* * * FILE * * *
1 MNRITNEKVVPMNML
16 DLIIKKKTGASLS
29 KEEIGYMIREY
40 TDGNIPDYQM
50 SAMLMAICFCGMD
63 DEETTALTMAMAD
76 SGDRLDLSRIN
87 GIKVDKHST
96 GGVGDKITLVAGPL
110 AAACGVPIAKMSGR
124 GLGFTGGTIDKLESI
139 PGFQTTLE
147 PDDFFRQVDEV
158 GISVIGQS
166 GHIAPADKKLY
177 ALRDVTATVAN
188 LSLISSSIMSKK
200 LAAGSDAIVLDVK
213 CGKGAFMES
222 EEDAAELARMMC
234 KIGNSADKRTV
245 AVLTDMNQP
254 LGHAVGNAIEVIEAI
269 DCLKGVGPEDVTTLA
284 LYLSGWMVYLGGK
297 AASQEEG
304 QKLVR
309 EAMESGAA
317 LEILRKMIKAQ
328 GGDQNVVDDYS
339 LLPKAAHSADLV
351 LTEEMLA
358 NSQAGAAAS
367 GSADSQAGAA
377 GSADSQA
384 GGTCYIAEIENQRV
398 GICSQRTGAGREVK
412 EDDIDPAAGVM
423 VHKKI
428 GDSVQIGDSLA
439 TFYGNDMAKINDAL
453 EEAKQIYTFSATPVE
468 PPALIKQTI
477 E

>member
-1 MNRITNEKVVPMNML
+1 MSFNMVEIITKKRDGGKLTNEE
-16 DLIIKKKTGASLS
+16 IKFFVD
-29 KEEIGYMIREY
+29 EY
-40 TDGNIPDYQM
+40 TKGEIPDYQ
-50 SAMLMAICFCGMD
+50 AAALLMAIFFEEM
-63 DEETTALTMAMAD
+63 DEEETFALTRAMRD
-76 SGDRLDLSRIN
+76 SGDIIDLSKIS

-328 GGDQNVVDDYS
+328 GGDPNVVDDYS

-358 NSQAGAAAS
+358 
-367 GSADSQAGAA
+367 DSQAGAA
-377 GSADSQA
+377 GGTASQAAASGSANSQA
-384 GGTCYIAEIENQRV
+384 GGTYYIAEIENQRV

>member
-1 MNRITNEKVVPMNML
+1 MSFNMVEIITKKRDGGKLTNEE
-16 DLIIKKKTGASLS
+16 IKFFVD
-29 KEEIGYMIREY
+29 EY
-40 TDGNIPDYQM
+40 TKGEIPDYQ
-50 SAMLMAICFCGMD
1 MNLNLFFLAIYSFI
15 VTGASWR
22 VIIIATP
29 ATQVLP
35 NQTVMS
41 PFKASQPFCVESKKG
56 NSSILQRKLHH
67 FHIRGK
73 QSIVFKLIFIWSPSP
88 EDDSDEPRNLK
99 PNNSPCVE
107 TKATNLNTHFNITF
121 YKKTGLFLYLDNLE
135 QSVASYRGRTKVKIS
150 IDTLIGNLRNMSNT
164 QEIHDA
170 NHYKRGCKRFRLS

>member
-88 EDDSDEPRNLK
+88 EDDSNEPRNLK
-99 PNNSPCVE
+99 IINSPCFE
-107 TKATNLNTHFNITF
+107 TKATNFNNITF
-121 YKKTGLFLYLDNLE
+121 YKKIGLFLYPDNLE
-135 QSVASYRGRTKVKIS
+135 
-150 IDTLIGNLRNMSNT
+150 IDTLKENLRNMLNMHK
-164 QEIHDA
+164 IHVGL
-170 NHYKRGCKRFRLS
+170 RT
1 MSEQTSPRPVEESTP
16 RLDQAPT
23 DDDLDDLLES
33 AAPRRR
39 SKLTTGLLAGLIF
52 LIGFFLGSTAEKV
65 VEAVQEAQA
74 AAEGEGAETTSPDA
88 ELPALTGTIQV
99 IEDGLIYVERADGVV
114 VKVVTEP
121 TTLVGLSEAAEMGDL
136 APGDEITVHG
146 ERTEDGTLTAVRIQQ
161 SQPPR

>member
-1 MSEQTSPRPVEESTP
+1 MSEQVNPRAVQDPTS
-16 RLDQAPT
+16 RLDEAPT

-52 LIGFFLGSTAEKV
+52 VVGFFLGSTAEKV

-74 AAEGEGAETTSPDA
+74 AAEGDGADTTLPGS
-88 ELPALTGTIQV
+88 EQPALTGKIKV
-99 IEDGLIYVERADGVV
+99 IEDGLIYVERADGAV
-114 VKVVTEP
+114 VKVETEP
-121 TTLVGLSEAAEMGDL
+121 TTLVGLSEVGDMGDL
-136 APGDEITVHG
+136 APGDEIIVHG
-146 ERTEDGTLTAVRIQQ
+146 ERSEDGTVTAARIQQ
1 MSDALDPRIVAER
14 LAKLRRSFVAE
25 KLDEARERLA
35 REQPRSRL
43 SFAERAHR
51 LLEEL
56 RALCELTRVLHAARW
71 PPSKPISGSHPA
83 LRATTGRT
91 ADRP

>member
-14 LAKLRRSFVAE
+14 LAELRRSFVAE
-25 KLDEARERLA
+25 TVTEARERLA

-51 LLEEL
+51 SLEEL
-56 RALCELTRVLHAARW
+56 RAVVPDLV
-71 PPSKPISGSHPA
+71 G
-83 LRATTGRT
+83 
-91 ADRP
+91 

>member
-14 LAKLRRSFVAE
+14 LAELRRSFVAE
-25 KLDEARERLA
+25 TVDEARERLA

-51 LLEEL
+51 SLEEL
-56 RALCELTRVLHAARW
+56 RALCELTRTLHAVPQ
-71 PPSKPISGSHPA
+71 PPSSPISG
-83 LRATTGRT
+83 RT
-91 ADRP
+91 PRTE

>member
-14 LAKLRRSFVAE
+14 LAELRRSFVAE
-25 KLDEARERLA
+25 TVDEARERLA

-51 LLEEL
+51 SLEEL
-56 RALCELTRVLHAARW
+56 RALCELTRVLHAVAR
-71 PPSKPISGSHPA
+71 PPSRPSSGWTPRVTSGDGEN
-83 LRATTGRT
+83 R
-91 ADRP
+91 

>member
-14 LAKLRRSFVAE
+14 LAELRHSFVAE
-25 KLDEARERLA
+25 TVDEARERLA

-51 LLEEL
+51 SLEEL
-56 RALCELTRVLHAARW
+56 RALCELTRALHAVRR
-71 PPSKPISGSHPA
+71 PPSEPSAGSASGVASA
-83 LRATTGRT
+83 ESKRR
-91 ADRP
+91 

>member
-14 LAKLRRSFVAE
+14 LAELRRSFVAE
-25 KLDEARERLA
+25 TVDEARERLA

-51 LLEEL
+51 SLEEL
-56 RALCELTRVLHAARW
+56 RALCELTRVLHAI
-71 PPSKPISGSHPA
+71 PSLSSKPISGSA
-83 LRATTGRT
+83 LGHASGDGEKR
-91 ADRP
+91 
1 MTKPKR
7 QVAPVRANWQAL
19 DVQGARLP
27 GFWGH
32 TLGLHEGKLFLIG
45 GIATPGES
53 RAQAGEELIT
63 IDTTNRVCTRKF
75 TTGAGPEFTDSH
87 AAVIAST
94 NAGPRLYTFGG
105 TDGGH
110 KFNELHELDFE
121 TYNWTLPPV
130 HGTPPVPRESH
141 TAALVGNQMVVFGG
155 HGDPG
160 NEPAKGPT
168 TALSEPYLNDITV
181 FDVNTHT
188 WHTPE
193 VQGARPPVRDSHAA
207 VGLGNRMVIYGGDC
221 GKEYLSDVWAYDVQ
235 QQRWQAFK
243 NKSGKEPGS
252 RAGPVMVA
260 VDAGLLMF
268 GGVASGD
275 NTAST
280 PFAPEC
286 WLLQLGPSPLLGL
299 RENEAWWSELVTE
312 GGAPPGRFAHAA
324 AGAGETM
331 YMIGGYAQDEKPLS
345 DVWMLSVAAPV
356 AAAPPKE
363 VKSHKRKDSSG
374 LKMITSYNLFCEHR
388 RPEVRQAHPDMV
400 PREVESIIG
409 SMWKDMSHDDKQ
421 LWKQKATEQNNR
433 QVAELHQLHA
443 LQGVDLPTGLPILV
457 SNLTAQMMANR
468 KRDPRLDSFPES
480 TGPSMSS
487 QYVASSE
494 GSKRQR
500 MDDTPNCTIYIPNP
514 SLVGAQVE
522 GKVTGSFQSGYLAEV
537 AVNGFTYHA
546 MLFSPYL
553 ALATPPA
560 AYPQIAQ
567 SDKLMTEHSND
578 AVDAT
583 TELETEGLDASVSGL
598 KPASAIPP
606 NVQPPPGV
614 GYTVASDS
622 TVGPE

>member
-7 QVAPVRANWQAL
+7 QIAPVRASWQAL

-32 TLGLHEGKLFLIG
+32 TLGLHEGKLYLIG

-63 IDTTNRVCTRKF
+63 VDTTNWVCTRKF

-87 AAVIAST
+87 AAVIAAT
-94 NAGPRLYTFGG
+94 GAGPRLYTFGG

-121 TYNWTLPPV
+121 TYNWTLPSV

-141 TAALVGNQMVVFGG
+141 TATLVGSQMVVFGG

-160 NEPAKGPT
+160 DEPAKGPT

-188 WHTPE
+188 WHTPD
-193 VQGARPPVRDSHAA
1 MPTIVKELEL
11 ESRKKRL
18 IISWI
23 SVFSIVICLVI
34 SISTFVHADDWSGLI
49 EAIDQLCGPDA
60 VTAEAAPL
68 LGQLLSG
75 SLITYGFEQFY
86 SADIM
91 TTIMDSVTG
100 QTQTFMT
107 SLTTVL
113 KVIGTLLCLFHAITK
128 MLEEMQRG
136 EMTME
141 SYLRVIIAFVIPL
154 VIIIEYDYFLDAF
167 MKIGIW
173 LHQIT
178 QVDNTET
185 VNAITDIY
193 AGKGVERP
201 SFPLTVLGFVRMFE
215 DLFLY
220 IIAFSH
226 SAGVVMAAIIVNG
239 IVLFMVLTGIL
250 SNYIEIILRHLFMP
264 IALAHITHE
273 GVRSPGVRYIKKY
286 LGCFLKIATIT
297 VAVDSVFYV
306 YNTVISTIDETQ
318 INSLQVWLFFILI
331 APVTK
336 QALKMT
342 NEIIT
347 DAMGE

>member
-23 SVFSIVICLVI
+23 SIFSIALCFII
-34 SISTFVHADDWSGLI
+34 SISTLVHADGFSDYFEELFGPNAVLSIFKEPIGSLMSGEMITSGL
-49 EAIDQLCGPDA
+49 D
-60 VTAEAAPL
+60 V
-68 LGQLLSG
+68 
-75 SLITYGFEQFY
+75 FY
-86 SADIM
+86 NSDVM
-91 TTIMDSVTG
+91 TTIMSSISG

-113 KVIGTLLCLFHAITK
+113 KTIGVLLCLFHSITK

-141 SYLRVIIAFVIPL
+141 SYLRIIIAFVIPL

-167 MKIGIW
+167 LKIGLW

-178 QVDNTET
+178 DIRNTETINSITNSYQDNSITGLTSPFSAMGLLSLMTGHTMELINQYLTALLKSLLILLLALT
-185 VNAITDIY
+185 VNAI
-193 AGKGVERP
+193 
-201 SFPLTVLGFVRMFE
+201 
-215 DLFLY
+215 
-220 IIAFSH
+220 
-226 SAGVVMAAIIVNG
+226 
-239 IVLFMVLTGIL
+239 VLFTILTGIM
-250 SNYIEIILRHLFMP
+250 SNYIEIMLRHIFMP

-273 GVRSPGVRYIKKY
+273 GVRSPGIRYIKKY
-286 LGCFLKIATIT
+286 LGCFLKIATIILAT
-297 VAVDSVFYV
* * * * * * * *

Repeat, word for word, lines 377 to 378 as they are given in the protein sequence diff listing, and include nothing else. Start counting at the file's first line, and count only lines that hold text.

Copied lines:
+113 KTIGVLLCLFHSITK

-141 SYLRVIIAFVIPL